Since these types of designs require precision and detail, a loose frosting can oftentimes make this extremely difficult.
Therefore, keep this in mind when you’re deliberating what type of frosting to decorate your creations.
2. Standard Icing
When it comes to basic buttercreams, the recipe will usually consist of a 1-to-5 ratio of unsalted butter against the content of sugar.
Additional ingredients that are typically present in frosting include stuff like vanilla extract and a splash of milk – these are to help with the overall consistency of your frosting.
Essentially, the more sugar you add to your frosting; the thicker it will become.
On the other hand, the more milk you include, the runnier and thinner it will get.
However, the beauty of frosting is that you can make it ahead of time for your baking convenience.
Simply ensure that you keep it securely stored at room temperature until you’re ready to use it.
When you expose your frosting to room air temperature, you run the risk of compromising the ingredients included.
For instance, some ingredients can break down which impacts the overall texture of the frosting.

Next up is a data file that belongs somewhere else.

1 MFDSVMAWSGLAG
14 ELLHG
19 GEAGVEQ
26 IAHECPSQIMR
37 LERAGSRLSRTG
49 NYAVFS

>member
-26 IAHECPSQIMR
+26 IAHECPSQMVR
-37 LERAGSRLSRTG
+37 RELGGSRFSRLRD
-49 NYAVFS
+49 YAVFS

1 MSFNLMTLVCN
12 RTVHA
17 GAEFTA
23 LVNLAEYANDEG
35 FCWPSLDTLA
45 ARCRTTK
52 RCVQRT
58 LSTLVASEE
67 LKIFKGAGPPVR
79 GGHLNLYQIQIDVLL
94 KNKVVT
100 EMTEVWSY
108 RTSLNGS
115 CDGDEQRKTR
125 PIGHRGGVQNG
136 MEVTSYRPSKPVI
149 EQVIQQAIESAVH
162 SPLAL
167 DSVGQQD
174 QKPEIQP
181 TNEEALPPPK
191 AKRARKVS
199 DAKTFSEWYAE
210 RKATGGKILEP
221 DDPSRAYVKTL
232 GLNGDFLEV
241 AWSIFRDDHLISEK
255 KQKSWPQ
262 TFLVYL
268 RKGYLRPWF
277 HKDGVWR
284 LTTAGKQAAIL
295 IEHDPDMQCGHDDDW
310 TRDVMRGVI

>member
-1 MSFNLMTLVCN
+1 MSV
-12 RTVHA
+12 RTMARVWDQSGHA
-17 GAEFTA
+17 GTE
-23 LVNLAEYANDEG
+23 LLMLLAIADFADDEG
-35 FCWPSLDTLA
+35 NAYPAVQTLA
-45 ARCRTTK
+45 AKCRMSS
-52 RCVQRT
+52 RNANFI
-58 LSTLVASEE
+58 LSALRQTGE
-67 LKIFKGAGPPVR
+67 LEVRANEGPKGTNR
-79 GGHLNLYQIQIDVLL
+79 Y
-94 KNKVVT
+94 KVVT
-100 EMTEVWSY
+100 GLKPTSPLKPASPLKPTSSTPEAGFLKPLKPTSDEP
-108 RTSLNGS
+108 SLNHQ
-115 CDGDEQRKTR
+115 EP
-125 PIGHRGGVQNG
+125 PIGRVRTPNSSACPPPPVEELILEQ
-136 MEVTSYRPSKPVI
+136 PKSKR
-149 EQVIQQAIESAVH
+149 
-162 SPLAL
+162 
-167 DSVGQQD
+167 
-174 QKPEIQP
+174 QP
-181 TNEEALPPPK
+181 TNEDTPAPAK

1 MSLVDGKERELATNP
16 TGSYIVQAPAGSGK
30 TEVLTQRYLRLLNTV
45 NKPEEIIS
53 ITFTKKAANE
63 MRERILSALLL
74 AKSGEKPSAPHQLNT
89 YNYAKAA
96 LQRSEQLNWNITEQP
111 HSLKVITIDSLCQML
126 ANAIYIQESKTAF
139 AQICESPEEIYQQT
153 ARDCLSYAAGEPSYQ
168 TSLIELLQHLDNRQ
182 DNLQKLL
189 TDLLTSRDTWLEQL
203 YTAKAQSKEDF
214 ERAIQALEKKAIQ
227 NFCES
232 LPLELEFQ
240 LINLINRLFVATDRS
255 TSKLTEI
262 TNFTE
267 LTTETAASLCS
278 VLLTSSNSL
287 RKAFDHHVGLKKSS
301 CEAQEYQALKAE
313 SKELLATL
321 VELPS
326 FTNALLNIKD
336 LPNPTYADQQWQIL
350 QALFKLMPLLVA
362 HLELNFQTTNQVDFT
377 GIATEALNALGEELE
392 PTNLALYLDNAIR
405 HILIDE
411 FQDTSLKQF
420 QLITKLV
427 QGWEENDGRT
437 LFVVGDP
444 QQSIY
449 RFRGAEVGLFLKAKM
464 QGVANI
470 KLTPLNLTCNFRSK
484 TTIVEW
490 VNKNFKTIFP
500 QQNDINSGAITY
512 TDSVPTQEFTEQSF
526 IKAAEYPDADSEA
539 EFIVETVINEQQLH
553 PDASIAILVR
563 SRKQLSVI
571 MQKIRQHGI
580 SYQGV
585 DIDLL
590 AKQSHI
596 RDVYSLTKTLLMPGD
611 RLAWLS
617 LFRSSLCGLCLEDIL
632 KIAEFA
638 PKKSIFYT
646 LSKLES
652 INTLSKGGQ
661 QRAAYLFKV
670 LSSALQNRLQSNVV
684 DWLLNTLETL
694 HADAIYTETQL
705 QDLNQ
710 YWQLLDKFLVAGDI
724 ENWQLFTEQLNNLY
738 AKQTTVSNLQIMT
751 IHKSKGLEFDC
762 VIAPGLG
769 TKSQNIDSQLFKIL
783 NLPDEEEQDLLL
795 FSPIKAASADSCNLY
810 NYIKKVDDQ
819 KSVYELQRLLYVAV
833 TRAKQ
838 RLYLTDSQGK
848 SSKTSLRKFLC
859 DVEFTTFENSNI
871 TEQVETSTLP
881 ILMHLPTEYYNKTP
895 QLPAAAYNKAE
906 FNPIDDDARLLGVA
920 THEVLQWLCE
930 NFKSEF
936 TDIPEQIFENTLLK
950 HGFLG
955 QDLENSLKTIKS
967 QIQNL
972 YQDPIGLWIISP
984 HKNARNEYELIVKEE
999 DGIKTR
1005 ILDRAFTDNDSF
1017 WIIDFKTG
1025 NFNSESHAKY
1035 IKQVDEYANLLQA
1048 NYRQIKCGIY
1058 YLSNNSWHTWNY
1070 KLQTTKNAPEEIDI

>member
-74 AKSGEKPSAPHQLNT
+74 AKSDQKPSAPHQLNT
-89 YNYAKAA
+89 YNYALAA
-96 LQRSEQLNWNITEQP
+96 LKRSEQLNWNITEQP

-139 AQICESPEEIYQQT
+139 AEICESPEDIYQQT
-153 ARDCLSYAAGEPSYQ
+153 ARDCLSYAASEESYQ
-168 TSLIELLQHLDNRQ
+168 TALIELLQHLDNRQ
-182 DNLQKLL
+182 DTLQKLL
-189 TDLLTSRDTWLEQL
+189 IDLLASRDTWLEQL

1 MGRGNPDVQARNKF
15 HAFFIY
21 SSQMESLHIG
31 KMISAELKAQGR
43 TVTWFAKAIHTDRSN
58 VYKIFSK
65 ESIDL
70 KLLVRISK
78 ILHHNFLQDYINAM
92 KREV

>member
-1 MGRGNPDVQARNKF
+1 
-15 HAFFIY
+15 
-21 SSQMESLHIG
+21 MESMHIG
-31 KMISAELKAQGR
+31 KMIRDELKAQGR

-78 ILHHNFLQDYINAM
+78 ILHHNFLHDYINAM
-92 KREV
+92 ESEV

Therefore, ensure it is securely covered and wrapped with plastic wrap.
3. Shortening Frosting
Due to the consistency and flavor of margarine, some people are opposed to using it.
And if you don’t want to use butter, there is another alternative you can try: vegetable shortening.
There are various vegetable shortenings – for instance, Crisco – which can be used in the same ratio you would use butter (1-to-1 ratio).
Using vegetable shortening to make buttercream icing will provide you with a rich-tasting frosting; however, it may lack some of the flavors that would otherwise be achieved with butter.
That being said, you will still receive the same pure, white coloring that would be achieved from butter or even margarine.
For vegetable shortening, use it in the same respect as you would margarine: add small amounts of meringue powder to your frosting until you achieve the desired consistency.
Essentially, it all comes down to your preferred consistency and texture of frosting, adding as little or more as you like.
4. Coconut Oil